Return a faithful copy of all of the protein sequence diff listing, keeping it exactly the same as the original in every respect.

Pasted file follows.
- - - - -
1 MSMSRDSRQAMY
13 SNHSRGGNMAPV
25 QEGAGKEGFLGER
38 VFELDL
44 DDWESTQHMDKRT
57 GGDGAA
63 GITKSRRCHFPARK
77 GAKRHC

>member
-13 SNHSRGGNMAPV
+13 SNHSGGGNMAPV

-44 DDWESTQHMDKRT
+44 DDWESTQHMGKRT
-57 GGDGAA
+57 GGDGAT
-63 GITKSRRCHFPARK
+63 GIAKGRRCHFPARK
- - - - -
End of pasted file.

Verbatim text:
1 MSMSRDSRQAMY
13 SNHSRGGNMAPV
25 QEGAGKEGFLGER
38 VFELDL
44 DDWESTQHMDKRT
57 GGDGAA
63 GITKSRRCHFPARK
77 GAKRHC

>member
-13 SNHSRGGNMAPV
+13 SNHSGGGNMAPV

-44 DDWESTQHMDKRT
+44 DDWESTQHMGKRT
-57 GGDGAA
+57 GGDGAT
-63 GITKSRRCHFPARK
+63 GIAKGRRCHFPARK